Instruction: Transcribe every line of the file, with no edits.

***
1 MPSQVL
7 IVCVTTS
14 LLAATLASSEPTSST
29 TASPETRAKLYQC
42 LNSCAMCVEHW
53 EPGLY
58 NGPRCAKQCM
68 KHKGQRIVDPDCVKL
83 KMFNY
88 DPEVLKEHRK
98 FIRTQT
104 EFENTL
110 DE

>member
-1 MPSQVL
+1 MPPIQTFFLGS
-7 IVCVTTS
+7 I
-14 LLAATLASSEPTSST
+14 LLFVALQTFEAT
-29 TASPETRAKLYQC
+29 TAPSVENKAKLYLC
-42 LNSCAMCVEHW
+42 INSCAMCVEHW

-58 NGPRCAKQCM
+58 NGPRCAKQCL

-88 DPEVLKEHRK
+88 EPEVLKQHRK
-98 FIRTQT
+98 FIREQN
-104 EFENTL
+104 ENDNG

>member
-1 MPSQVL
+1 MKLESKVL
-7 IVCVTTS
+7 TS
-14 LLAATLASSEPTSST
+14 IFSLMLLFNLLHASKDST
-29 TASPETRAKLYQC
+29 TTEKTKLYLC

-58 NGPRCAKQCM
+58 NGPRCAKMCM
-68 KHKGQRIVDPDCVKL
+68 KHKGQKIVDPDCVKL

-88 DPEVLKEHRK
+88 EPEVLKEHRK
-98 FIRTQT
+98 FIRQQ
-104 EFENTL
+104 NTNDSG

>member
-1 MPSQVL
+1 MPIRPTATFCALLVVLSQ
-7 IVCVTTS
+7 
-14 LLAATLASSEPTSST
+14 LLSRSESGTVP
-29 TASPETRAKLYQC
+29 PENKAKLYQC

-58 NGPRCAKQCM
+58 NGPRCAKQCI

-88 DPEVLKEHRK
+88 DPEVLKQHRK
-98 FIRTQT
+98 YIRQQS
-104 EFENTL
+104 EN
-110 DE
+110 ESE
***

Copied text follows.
1 MPSQVL
7 IVCVTTS
14 LLAATLASSEPTSST
29 TASPETRAKLYQC
42 LNSCAMCVEHW
53 EPGLY
58 NGPRCAKQCM
68 KHKGQRIVDPDCVKL
83 KMFNY
88 DPEVLKEHRK
98 FIRTQT
104 EFENTL
110 DE

>member
-1 MPSQVL
+1 MPPIQTFFLGS
-7 IVCVTTS
+7 I
-14 LLAATLASSEPTSST
+14 LLFVALQTFEAT
-29 TASPETRAKLYQC
+29 TAPSVENKAKLYLC
-42 LNSCAMCVEHW
+42 INSCAMCVEHW

-58 NGPRCAKQCM
+58 NGPRCAKQCL

-88 DPEVLKEHRK
+88 EPEVLKQHRK
-98 FIRTQT
+98 FIREQN
-104 EFENTL
+104 ENDNG

>member
-1 MPSQVL
+1 MKLESKVL
-7 IVCVTTS
+7 TS
-14 LLAATLASSEPTSST
+14 IFSLMLLFNLLHASKDST
-29 TASPETRAKLYQC
+29 TTEKTKLYLC

-58 NGPRCAKQCM
+58 NGPRCAKMCM
-68 KHKGQRIVDPDCVKL
+68 KHKGQKIVDPDCVKL

-88 DPEVLKEHRK
+88 EPEVLKEHRK
-98 FIRTQT
+98 FIRQQ
-104 EFENTL
+104 NTNDSG

>member
-1 MPSQVL
+1 MPIRPTATFCALLVVLSQ
-7 IVCVTTS
+7 
-14 LLAATLASSEPTSST
+14 LLSRSESGTVP
-29 TASPETRAKLYQC
+29 PENKAKLYQC

-58 NGPRCAKQCM
+58 NGPRCAKQCI

-88 DPEVLKEHRK
+88 DPEVLKQHRK
-98 FIRTQT
+98 YIRQQS
-104 EFENTL
+104 EN
-110 DE
+110 ESE